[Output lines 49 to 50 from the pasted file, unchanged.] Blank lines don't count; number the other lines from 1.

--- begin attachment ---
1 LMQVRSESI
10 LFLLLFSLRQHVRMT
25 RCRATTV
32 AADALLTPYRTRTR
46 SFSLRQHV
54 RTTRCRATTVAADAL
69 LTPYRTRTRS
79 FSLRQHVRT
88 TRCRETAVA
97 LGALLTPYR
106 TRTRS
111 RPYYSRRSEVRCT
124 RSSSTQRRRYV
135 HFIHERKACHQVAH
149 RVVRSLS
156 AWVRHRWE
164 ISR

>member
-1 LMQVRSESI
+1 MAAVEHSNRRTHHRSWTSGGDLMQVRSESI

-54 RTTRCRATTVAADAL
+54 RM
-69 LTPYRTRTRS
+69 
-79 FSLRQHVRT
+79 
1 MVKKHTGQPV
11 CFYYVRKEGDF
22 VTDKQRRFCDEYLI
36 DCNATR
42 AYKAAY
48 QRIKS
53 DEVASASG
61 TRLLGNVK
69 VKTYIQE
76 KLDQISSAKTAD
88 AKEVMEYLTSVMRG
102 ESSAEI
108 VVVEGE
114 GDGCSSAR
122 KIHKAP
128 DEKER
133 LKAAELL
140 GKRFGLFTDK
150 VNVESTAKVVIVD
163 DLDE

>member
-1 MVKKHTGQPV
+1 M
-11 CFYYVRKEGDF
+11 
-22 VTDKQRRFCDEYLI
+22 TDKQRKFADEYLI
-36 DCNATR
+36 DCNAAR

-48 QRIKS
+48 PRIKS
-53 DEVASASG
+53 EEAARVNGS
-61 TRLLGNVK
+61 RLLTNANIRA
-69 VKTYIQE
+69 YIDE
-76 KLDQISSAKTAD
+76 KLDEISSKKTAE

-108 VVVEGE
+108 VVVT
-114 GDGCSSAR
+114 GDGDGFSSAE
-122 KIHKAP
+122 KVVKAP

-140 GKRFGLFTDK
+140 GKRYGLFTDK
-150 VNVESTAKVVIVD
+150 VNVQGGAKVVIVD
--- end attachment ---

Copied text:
+1 M
-11 CFYYVRKEGDF